This being said, I’ve missed very few deadlines. Often I’ll work until late at night and sometimes even through the night in order to finish a paper, because once I decide to submit to a special issue or something, I really stick to it and continue working on it until it’s done – which is my obsessive trait probably. I don’t like to submit conference papers with missing sections or anything, so I always submit something that’s complete. It may not be perfect but it stands and it’s readable and it makes sense. Because otherwise I don’t get that good feeling of having it sent off. If it’s only half done or not really done, then I don’t get it. And I always look forward to getting that positive feeling of having sent something off. I also need that to move on to something else. Because when I work on a paper, I’ll often work on it for several weeks, and during that time, I’ll be quite occupied with it mentally. I’ll be thinking about it in the office and at home and so on. And I can’t really stop thinking of it until it’s sent off somewhere.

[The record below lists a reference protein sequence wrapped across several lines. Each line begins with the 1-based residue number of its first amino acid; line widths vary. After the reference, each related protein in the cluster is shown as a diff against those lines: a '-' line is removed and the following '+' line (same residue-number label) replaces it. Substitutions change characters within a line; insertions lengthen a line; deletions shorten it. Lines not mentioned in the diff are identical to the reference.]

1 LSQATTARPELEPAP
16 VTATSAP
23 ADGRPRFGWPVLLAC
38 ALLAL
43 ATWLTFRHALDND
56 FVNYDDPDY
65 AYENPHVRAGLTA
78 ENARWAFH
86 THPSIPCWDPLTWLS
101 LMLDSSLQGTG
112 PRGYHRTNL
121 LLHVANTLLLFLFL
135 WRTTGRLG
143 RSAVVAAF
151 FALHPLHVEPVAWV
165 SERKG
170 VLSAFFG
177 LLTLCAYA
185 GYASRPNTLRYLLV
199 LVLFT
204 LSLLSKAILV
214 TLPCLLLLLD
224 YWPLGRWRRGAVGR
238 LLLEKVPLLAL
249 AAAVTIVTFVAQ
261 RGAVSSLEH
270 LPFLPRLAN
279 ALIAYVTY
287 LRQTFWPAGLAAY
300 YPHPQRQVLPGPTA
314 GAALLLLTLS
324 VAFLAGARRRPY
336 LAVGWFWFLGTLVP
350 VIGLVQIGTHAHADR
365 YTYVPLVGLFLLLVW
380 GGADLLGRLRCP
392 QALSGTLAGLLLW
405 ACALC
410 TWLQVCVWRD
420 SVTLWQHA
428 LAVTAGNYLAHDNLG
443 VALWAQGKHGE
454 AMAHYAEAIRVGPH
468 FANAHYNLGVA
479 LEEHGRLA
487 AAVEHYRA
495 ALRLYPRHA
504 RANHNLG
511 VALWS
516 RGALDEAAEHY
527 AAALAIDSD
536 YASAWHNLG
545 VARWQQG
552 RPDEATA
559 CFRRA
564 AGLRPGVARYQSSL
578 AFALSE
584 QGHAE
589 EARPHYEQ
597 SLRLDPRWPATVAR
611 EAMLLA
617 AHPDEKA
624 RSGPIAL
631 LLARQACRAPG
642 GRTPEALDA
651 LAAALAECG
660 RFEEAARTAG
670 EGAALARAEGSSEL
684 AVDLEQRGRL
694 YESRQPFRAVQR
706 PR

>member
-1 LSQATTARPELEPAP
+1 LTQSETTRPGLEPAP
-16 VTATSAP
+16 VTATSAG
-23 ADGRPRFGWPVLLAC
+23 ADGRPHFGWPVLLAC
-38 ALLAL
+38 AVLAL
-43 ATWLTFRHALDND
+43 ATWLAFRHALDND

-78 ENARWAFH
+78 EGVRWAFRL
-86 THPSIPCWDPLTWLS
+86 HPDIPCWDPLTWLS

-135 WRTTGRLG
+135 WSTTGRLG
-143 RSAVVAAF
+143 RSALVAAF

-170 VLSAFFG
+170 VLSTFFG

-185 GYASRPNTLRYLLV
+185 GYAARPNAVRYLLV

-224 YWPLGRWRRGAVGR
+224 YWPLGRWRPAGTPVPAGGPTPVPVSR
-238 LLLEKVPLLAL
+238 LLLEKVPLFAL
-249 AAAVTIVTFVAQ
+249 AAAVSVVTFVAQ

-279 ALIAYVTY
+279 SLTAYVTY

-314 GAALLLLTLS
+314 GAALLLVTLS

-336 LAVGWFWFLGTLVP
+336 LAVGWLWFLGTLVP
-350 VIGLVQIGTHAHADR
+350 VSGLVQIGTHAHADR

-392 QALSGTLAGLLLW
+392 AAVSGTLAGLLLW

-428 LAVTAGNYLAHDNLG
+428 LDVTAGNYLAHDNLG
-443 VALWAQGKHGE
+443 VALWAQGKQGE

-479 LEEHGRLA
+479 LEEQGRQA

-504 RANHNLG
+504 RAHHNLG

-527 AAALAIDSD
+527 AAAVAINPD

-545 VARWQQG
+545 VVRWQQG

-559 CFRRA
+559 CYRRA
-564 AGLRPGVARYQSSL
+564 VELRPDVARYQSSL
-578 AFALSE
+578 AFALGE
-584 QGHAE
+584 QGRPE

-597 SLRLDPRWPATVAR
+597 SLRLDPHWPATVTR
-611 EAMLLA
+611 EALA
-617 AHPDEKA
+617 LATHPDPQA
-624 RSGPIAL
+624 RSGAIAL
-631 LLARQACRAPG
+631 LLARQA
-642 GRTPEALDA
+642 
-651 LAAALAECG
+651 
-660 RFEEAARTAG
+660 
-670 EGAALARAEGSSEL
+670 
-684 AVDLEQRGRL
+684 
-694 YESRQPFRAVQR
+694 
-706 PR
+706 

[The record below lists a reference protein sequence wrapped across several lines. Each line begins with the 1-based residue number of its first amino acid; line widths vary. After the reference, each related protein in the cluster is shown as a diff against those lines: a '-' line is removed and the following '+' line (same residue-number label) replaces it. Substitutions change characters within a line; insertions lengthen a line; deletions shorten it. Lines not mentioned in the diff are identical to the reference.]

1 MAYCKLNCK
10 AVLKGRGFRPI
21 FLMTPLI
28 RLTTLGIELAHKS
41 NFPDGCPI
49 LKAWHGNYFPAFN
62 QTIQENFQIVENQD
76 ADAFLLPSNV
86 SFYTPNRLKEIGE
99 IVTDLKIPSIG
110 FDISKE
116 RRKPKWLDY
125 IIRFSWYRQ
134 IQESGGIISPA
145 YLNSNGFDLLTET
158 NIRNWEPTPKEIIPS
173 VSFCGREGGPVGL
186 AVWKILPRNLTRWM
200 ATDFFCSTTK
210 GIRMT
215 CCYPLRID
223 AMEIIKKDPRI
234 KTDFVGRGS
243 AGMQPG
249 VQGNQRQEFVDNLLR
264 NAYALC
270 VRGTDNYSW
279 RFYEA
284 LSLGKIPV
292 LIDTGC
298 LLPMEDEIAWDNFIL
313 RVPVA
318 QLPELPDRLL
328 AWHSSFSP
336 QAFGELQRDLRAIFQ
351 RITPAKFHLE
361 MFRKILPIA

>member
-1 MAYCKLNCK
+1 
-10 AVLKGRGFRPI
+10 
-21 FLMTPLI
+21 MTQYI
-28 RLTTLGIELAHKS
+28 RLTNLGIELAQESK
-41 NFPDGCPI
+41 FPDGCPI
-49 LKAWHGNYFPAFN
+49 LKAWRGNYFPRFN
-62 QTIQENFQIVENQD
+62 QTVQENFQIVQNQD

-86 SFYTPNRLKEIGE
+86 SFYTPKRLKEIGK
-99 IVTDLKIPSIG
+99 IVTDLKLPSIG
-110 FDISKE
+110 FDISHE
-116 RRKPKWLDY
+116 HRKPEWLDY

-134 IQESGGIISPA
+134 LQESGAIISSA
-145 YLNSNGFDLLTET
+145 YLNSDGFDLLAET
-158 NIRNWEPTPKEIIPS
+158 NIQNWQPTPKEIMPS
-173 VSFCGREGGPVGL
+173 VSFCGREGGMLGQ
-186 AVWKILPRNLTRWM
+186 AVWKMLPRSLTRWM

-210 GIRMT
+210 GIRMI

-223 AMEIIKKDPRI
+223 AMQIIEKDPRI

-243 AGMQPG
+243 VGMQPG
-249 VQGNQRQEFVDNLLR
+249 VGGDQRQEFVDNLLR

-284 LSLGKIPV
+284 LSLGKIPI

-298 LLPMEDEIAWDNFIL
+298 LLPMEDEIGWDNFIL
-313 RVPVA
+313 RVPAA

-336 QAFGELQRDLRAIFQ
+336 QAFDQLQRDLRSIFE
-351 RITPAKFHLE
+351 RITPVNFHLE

Do you share your ideas with others?
I love talking about them! Possibly other people hate listening to me talking about them! With the people in my team, I get very excited about ideas. If I read something and I think it fits together with my ideas, I get really excited and talk a lot about it, perhaps more than other people would like. What I like is actually collaborating with people and exchanging ideas. So working together on a paper where you can exchange. Actually I haven’t collaborated so much with other people but every time I’ve done it I really enjoyed it.
How do you organize your ideas?
It’s quite organic. I start files with ideas or with literature. In my case everything is organized around paper projects. So when I work on a paper, all the literature I read that is associated with that paper goes in a file. In that way I always know where to find the literature. All my notes on an idea and all the relevant literatures are filed together. This also means that if I used the same literature in several paper projects I will have several copies of those texts in different files. Not very efficient, I guess, but it has worked for me so far.
Do you follow any rituals when you write?